Brent Colbert looks forward to next season.CHALPAT SONTI October 4, 2012 11:27am
What a difference a few weeks make — just ask Seymour skipper Brent Colbert.
‘‘Two weeks before the finals we didn’t even deserve to be playing finals,’’ he said.
‘‘And yet here we are talking about the disappointment of losing a grand final.’’
And it was disappointment for the dual premiership player and first-year captain.
‘‘It’s sort of hard to come so far, you just want to win.
‘‘Yes, we’ve done it the hard way and they (Tatura) might have been favourites but going into the game we thought we’d done the hard yards and we deserved it.’’
Those hard yards started with coach Bernie Haberman putting the acid on his players after the shock loss at Kyabram.
The effect was two strong wins against lowly Shepparton Swans and Bears.
‘‘Habes forced us to just have a good hard look at ourselves, saying ‘what are you going to get out of this year’,’’ Colbert said.
‘‘Then we beat Mooroopna in that first final and that’s when we realised we were good enough to take this up.’’
Colbert himself has revelled in the freedom playing at half back has given him, especially the running game of which he is such a skilled exponent.
That run wasn’t able to be utilised until later in Sunday’s game, but he isn’t dwelling on the performance of himself or the team — there’s next year to look forward to.
‘‘We haven’t really had those conversations yet (within the team) because we kept winning but I think having a finals series like that can only be good.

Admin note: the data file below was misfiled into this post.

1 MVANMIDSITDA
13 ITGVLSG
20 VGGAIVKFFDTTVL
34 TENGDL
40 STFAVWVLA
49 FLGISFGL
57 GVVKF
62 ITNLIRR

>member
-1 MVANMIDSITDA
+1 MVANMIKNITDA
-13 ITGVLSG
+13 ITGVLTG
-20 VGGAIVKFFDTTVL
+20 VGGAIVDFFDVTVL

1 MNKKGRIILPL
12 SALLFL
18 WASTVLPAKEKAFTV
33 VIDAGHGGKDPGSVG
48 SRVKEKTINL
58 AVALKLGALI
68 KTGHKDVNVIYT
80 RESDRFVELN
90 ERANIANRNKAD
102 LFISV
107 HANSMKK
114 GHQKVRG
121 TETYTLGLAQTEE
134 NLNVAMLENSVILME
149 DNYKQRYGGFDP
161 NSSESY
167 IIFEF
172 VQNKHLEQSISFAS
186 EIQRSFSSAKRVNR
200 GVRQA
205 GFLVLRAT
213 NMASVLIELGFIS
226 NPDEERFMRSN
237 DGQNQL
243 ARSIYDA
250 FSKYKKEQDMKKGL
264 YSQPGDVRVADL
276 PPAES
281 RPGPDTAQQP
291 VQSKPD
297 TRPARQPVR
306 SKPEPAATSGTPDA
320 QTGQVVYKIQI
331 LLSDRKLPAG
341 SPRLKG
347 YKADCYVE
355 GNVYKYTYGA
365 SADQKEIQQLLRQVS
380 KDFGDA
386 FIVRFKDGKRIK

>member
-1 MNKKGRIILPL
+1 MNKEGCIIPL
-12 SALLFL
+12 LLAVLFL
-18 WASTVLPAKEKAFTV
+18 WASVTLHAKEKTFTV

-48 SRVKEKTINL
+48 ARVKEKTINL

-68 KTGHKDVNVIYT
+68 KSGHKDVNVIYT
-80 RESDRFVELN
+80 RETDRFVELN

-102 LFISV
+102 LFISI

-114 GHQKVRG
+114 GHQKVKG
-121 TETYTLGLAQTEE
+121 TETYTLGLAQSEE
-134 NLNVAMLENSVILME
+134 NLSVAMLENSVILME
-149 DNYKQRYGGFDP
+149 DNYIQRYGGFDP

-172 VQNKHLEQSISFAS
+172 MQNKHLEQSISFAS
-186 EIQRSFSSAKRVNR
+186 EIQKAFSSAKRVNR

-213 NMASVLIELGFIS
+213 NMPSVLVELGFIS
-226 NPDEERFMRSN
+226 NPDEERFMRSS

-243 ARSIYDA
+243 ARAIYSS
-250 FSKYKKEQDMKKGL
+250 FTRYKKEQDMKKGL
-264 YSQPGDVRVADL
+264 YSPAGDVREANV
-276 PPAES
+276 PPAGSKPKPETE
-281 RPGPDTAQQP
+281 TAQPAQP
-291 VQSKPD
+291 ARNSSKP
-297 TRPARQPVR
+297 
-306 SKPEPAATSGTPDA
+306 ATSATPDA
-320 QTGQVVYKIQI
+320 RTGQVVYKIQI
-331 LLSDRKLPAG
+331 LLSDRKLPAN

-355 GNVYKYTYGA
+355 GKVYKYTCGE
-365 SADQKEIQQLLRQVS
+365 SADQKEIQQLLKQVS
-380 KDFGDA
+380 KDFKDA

‘‘I know I’ve tasted a fair bit of success at this club and a few of the boys would’ve seen what the last month of footy was like both on and off the field.
‘‘They’ll want to be a part of that again.’’
And as Colbert has said before, many of the younger players now have precious first-hand experience of what it takes to win big games.
‘‘If we bombed out and didn’t play finals, a lot of these blokes wouldn’t have experienced this,’’ he said.
‘‘This is how you become a better player, by standing up on this stage.
‘‘Their last three weeks have been fantastic, they’ve given themselves a bit of a reputation now and those young blokes have shown they can stand up.’’
Jan and Peter Wallace will attend the most emotional Anzac Day dawn service there is.
The Yarrawonga and District Cemetery Trust has been awarded a $50,000 grant from the Department of Health to undertake development work at the Yarrawonga cemetery.
Members of Murchison Book Club are hosting a literary lunch with Vivien Achia, author of Marrying Italian — When Love is Not Enough.
Echuca shearer Franky Atkinson has earned himself a return trip to New Zealand next year after an impressive run of performances in shearing competitions.
William Napier, whose remains lie in Rochester cemetery, received the Empire's highest honour for gallantry while fighting for the British army during the Indian Mutiny.
Tongala family hopes for transplant call for six-year-old.
Family of former Seymour man killed in a road crash in Los Angeles before Christmas set up a Melbourne University scholarship in his honour.
Tocumwal's Don Elgin is aiming to compete at the 2014 Commonwealth Games in Scotland
The Cancer Council Relay For Life fundraiser is a cause close to the hearts, and feet, of many district residents.
Redgum sculpture is carved at Thompsons Beach, Cobram.
Deniliquin Police ConFest Operation nets 76 drug detections.
Murray Goulburn has lifted its milk prices to about $6.66 kg milk solids.
Benalla's Joda Plex was named Goulburn Ovens Institute of TAFE's student of the year at her graduation this month.
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